Glucose transporter localization in brain using light and electron immunocytochemistry

D. Z. Gerhart, R. J. Levasseur, M. A. Broderius, Lester R Drewes

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202 Scopus citations


A polyclonal antibody to a synthetic 13 amino acidpeptide found at the carboxyl‐terminal end of the glucose transporter protein was raised in rabbit and used in light and electron immunocytochemical studies of human and canine brain. This antibody identified a broad band of polypeptide of average Mr 55,000 on immunoblots (immunogold‐silver stains) of electrophoresed membrane proteins from human red blood cells. A similar polypeptide band (Mr 45,000–60,000) was identified on immunoblots of microvessel membrane proteins isolated from canine cerebrum, suggesting that this antibody is a useful tool for studying the distribution and abundance of the glucose transporter protein in mammalian nervous tissue. Peroxidase antiperoxidase stains of cerebrum using this antibody demonstrated that transporters are abundant in the intima pia, in the endothelium of blood vessels in the subarachnoid space, and in the endothelium of arterioles, venules, and capillaries of gray and white matter. In cerebellum, reaction product was localized in the vessels of the subarachnoid space and in microvessels of the molecular layer, the granular layer, and the white matter. However, transporters were not found in the intima pia of cerebellum. In medulla oblongata, transporters were found in the intima pia, the endothelium of some subarachnoid vessels, and the microvessels of gray and white matter. In pituitary, microvessels in adenohypophysis contained no reaction product, but the antigen was detected in some microvessels in neurohypophysis. Electron microscopy of cerebral cortex using a protein A‐gold technique demonstrated that glucose transporters are equally abundant on the luminal and abluminal membranes of microvessel endothelial cells. When thin sections were stained by floating grids on top of antibody and reagents (single‐sided staining), 84% of the gold particles counted were associated with endothelial plasma membranes and tight junctions, 9% were associated with endothelial cytoplasm, vesicles, or plasmalemma invaginations, and 6% were associated with nonendothelial structures (basement membrane, pericyte, smooth muscle cell, or vessel lumen).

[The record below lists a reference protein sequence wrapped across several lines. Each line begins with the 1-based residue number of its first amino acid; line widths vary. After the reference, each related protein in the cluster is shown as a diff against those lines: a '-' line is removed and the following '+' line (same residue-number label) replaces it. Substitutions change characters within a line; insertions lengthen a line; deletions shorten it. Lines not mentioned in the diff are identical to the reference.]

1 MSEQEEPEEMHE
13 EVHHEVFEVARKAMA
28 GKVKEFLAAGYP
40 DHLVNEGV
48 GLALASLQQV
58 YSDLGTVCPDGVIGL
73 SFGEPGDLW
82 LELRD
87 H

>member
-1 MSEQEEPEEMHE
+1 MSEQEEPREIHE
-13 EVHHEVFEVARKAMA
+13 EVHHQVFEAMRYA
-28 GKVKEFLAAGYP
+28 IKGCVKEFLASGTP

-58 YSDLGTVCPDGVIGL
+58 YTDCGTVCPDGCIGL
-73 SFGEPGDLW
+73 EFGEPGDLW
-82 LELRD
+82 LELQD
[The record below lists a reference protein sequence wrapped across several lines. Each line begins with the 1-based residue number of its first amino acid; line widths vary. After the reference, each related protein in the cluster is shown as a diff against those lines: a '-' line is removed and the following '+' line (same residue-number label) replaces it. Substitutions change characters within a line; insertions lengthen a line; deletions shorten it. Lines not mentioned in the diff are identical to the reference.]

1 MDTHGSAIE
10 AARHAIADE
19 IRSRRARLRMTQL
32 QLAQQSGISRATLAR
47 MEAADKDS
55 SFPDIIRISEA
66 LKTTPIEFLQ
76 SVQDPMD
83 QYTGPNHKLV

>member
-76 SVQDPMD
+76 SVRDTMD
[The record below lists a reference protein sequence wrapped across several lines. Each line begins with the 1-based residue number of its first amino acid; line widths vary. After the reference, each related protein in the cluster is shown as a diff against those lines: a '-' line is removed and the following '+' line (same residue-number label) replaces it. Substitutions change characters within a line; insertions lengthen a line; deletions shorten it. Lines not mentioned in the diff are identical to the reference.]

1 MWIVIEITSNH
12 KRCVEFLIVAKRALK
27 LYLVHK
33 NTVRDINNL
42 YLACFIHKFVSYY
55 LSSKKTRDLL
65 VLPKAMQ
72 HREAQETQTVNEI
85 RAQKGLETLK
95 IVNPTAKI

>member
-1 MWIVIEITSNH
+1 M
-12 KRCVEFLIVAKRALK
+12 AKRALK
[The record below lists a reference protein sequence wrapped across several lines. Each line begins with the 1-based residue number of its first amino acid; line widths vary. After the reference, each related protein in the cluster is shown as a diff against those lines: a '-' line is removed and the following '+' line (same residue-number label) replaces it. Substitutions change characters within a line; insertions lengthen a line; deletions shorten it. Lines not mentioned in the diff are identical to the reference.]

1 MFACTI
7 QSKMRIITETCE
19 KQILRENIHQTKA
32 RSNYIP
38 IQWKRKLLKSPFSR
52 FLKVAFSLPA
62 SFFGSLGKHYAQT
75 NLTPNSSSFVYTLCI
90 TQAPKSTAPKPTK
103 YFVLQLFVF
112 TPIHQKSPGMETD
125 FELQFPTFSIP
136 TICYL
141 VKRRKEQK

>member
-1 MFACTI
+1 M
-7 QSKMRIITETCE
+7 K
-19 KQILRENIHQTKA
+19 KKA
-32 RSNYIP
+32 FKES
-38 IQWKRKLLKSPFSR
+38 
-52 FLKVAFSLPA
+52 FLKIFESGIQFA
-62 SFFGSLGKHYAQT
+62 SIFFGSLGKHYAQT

Original languageEnglish (US)
Pages (from-to)464-472
Number of pages9
JournalJournal of Neuroscience Research
Issue number4
StatePublished - Apr 1989


  • blood‐brain barrier
  • endothelial cell
  • glucose transport
  • microvessels
  • pia mater


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